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August 29, 2012 | Posted By Bruce D. White, DO, JD

The July 31, 2012, issue of the Chicago Tribune carried an article entitled “Chicago-Based Accretive Health Banned from Doing Business in Minnesota for 2 Years.

Facts in the article are sketchy: (1) The Minnesota attorney general’s office began investigating possible privacy breaches when a hospital account collections company laptop was stolen two years ago. The laptop contained the names and protected health information of 23,000 patients treated at two Minnesota hospitals. (2) The company – Accretive Health – manages billing and collections for hospitals. One hospital in Minnesota accounted for 9.9% of Accretive’s first quarter revenue - $25 million out of $253.7 million. (3) Accretive had been accused of pressing patients for payments, sometimes before they received hospital treatment. (4) Since the investigation began at least two senior Accretive executives have left the company, a senior vice president and the principal accounting officer. The company did not disclose the reasons for the departures. (5) Accretive – in discussing the settlement – said that the investigation “failed to identify one patient in Minnesota who had experienced a ‘problematic interaction’ with a company employee.” (6) In reaching a settlement with the state, Accretive agreed to pay a $2.5 million fine, which will be used to compensate patients, and not to do business in Minnesota for two years. (7) In a prepared statement about the settlement, Attorney General Lori Swanson said, “A hospital emergency room is a place of medical trauma and emotional suffering for patients and their families. It should be a solemn place, not a place for a financial shakedown of patients. It is good to close the door on this disturbing chapter in Minnesota health care.”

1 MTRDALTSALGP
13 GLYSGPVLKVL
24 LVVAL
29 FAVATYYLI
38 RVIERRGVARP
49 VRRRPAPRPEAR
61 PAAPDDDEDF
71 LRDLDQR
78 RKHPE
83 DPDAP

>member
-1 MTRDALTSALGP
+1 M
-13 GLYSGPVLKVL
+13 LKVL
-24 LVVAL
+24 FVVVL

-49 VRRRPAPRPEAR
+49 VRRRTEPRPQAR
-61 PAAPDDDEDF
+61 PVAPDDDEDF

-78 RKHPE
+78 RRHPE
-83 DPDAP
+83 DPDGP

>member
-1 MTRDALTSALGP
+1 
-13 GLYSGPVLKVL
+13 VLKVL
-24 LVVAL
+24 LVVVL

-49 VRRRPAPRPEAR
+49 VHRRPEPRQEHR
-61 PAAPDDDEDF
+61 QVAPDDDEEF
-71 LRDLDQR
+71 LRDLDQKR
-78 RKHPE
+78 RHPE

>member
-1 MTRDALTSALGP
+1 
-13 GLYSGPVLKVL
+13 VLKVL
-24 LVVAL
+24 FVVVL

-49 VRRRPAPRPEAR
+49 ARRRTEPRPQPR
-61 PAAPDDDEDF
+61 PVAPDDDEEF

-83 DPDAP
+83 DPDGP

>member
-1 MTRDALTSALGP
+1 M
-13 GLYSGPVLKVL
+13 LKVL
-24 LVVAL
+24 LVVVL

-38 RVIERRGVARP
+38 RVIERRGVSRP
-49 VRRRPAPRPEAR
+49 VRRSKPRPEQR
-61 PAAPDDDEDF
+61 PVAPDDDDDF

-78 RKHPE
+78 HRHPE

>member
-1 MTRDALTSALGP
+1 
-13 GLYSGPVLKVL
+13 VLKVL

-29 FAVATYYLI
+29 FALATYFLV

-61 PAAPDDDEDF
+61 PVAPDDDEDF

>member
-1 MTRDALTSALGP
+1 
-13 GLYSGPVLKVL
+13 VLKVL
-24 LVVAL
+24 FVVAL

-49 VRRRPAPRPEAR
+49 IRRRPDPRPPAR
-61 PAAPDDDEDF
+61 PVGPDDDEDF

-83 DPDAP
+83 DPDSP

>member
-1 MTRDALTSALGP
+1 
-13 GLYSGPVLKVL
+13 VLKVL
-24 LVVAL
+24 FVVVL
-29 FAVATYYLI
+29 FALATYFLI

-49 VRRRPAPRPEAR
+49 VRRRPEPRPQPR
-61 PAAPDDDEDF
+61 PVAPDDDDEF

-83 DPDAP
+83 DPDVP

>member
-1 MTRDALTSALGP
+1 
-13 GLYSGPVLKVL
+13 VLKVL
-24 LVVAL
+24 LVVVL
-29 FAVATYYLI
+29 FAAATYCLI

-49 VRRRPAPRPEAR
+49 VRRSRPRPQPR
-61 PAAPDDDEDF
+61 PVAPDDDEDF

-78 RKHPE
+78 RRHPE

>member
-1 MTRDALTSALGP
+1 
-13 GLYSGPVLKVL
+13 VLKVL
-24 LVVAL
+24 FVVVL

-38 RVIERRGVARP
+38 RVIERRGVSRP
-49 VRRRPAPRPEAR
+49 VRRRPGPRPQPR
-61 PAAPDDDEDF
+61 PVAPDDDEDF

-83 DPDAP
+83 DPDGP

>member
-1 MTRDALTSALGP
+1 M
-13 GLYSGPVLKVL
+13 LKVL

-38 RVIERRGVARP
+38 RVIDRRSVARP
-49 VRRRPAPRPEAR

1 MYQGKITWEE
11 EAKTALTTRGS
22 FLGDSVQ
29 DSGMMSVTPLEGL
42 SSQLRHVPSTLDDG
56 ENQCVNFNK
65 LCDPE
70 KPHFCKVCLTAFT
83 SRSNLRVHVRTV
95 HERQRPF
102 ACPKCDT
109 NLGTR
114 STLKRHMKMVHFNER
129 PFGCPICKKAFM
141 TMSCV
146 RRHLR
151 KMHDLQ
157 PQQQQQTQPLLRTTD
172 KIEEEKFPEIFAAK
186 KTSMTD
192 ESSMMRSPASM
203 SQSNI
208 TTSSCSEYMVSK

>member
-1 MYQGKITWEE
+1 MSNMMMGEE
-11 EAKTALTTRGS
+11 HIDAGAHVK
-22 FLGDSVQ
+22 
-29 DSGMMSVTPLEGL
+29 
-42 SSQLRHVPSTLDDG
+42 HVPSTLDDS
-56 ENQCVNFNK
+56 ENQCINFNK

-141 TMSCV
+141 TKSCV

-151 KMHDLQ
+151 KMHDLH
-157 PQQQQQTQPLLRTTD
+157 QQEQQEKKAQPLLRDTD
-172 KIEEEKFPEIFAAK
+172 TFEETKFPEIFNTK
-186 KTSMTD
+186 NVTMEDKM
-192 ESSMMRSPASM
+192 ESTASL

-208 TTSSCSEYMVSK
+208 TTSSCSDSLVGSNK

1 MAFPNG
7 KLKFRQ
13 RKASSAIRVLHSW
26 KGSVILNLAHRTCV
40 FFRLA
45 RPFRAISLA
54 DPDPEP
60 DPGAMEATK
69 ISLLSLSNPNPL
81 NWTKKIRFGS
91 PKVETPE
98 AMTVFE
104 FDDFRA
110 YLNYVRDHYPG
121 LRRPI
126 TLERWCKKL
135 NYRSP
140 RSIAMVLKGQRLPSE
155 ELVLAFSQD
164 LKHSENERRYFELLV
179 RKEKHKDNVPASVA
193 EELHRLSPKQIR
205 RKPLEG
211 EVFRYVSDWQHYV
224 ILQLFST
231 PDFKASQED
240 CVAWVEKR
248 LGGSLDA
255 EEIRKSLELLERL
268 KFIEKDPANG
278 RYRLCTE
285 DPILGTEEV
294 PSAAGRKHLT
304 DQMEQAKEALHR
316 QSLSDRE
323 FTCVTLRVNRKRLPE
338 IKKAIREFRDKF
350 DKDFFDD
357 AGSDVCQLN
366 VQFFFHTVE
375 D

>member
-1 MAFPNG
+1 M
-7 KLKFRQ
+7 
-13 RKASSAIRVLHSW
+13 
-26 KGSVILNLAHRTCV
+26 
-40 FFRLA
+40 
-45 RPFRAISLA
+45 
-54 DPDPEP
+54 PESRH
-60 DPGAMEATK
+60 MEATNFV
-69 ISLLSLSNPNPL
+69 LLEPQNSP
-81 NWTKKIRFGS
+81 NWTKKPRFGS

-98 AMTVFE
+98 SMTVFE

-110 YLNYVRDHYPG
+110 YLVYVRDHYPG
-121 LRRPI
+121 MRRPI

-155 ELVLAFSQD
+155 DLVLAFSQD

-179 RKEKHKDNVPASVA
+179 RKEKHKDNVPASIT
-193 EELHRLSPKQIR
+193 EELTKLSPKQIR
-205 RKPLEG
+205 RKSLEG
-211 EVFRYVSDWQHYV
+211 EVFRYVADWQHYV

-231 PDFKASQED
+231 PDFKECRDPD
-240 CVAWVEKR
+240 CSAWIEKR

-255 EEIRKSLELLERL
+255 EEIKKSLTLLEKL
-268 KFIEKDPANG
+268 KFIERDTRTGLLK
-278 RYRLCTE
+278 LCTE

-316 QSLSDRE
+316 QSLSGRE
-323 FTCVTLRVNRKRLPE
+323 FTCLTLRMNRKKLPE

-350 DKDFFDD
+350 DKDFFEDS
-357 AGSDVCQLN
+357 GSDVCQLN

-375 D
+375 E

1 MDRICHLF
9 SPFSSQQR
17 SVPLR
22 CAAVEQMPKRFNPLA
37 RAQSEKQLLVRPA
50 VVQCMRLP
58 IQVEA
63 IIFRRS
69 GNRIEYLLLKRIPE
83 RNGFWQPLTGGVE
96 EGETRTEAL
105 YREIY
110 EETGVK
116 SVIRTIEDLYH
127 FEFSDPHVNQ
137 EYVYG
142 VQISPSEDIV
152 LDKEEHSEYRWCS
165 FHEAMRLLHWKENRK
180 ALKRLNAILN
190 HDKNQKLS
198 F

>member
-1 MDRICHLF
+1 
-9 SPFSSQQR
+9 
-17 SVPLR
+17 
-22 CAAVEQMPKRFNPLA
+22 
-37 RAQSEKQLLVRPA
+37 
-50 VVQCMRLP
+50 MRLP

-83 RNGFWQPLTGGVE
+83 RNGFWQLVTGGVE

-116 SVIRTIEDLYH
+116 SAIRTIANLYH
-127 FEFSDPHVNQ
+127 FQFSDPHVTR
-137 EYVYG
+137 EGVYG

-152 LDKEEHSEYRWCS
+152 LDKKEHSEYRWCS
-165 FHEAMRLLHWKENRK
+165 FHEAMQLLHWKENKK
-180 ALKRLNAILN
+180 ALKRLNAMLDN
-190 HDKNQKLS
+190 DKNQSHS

From this, readers are left to wonder: What was going on here? What on Earth surfaced as investigators began looking into possible privacy breaches when a laptop was stolen? The article hinted at “multiple allegations of improper collections” but no additional details were disclosed.

Ethics teachers typically use casuistry – a case-based analysis approach – when discussing ethical dilemmas as a means of fleshing out right or wrong intents, acts, and consequences. But with cases such as the one reported about Accretive Health, there’s so little information that one cannot really say if what the company was doing was good or bad. With the sanctions – the fine and the agreement not to do business in Minnesota for two years – and with the allegations, there is the suggestion that it was something that society should not tolerate was happening, but it’s unclear. In today’s legal environment too, it’s often the better path to settle a dispute with an agreement rather than to litigate. Here the company president said just that, “Entering into this settlement agreement allows our Company to put this matter behind us and prevents further distraction from the important work that we do for our hospital clients.”

So, for ethics teachers, is there very much value in using a newspaper report like this to teach about good hospital and billing and collection company relations, or what are acceptable practices when asking patients about unpaid hospital bills? Probably not. Ethics dilemmas are contextual. To make good ethical decisions, one needs to understand the factual setting much more than is described in the article. In fact in this article, it may be really difficult for say even to say what the ethical question really is.

The Alden March Bioethics Institute offers a Master of Science in Bioethics, a Doctorate of Professional Studies in Bioethics, and Graduate Certificates in Clinical Ethics and Clinical Ethics Consultation. For more information on AMBI's online graduate programs, please visit our website.

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BIOETHICS TODAY is the blog of the Alden March Bioethics Institute, presenting topical and timely commentary on issues, trends, and breaking news in the broad arena of bioethics. BIOETHICS TODAY presents interviews, opinion pieces, and ongoing articles on health care policy, end-of-life decision making, emerging issues in genetics and genomics, procreative liberty and reproductive health, ethics in clinical trials, medicine and the media, distributive justice and health care delivery in developing nations, and the intersection of environmental conservation and bioethics.
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